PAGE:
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Response to jeff47 (Reply #21)

Wed May 9, 2012, 02:21 PM

25. How has MMT been proven wrong by this current crisis?

Last edited Thu May 10, 2012, 06:43 AM - Edit history (13)

Back up that statement.

I did end up reading the rest of your comment. It seems as if you are more interested in picking a fight than having a real discussion.

I have absolutely no idea why it matters to you which government body does the shredding. My point was that money sent to the IRS gets destroyed, removed from the economy. You ignored the larger point and went off on a tangent.

Oh for fuck sake, you don't even understand the difference between loans from the Fed and private loans?

Private lending has declined. Lending by the Fed has MASSIVELY increased.

You didn't answer my question about what would happen if the only way to get money into the economy was through lending, as you claimed. What would ultimately happen when borrowers needed to repay their debts rather than spend the borrowed money? (Here's a hint: read Fisher)

Fed lending has increased, but bank lending has still declined since before the crisis. The Fed lends to banks, it doesn't lend directly to consumers and it can't force the banks to lend to consumers, therefore the money has not made its way into the real economy. The Fed is operating under the failed neoclassical assumption that reserves fuel lending. In reality, demand from qualified borrowers is what drives lending. Banks are never reserve constrained to begin with. That's why we can't depend on monetary policy to pull us out of this crisis. We need real fiscal solutions.

Once again, I will ask you to reconsider the question. Pretend that the banks aren't lending and that we're running a trade deficit (precisely our circumstance after the global financial collapse). How can our GDP grow if the only way to get money into the economy is through lending? How can tax revenue and domestic demand for government debt increase? Where is this magical money coming from? Don't say Fed loans again! We've just established that the banks aren't lending, so the Fed could loan the banks $500 trillion and it wouldn't matter!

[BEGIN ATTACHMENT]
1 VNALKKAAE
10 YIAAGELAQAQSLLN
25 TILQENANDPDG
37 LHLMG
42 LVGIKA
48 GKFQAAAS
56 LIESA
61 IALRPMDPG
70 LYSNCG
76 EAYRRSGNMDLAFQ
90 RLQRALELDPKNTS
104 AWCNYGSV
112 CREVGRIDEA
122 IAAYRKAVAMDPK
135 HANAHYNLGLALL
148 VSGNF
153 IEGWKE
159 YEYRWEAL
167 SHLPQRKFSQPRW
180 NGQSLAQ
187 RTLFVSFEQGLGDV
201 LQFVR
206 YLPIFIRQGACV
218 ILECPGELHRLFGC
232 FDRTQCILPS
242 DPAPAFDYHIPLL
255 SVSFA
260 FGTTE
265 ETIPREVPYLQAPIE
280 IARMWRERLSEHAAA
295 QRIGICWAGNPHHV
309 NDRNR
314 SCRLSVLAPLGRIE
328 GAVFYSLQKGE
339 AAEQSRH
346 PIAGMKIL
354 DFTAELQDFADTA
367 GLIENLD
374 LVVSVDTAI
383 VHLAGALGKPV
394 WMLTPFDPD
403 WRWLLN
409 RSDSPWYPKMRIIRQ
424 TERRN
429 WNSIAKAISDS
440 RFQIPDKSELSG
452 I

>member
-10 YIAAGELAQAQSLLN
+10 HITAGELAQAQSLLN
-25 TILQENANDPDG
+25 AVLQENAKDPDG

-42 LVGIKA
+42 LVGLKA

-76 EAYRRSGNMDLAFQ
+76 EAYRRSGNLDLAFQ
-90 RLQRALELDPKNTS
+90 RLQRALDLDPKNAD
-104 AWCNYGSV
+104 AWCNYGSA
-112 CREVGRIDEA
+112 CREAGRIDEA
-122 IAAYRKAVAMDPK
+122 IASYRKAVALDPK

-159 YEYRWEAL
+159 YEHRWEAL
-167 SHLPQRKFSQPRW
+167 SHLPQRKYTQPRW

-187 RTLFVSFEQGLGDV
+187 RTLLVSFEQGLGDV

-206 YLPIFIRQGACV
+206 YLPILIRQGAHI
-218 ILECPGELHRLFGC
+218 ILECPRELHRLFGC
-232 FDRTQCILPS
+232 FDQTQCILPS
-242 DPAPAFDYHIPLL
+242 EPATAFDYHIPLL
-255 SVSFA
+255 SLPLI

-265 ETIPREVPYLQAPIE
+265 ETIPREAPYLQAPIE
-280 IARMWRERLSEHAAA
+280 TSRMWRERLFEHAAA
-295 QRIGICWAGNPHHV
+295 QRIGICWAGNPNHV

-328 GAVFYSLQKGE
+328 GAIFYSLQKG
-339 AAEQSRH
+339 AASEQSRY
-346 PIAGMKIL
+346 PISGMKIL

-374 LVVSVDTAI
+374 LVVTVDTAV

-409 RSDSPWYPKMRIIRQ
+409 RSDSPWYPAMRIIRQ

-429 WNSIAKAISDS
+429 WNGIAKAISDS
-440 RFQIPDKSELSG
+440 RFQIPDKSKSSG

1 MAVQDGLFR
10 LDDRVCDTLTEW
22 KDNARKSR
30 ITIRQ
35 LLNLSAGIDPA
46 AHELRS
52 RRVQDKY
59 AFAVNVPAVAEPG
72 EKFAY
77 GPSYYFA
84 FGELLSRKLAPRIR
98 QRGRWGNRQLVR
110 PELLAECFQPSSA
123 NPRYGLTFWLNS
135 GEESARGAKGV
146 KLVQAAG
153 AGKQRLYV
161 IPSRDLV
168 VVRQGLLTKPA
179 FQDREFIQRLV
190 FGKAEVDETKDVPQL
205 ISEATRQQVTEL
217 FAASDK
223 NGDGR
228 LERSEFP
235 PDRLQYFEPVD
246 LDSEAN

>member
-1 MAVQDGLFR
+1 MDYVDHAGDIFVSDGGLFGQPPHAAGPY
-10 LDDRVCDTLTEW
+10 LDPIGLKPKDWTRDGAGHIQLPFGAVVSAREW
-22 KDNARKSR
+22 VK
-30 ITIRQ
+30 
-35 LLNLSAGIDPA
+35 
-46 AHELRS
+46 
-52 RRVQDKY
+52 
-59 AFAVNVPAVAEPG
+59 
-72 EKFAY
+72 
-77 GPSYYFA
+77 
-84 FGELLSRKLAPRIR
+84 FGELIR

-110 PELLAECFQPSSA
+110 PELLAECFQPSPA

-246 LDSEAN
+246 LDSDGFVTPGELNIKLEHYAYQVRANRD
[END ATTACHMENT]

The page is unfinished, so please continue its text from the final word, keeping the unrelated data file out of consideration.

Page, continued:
The GDP did go up, despite the conditions mentioned above. I will save you the trouble of explaining where the money came from. The government spent it into existence in the form of the stimulus package, increased use of food stamps, unemployment compensation, welfare etc (this is exactly why these programs are called "automatic stabilizers".

No, it creates money via a printing press.

Very little of our money supply is actually printed. Most money gets added to the economy in the manner I described, via the government directly crediting accounts. Only a tiny fraction of our money supply circulates as dollars (or coins). ETA: less than $1 trillion, or 1/16 of M3

But lets say printing is the means by which all of our money is created. After the money is printed, how does it find its way into the economy? Random helicopter drops?

You: The government doesn't have any bank accounts. It shreds and prints money as needed.
Me: Then what was the debt ceiling crisis about? If you were correct, they'd just keep shredding and printing money.

I never said the government doesn't have accounts. Don't put words in my mouth. What I said is that our government can always meet its same currency debt obligations. There is absolutely no danger of default, unless Congress chooses to default (which would only happen if the majority went insane) and the President refuses to use Treasury's Constitutional authority to mint. A sovereign fiat currency government literally cannot run out of money. That's what people mean when they say the crisis was fake.

Well lookie here, you aren't reading this properly....

This is private lending, not public debt. Public debt doesn't involve loans from banks....

Lending from the Fed to banks. Not public debt. In fact, the exact opposite with private entities borrowing from the government.

Here is a Bernanke quote on the Fed controlling the yield curve. If you want to go up against the central bank because you believe they can't control rates, go for it! Bet the farm.

[div class="excerpt" bg="blue"]However, a principal message of my talk today is that a central bank whose accustomed policy rate has been forced down to zero has most definitely not run out of ammunition. As I will discuss, a central bank, either alone or in cooperation with other parts of the government, retains considerable power to expand aggregate demand and economic activity even when its accustomed policy rate is at zero.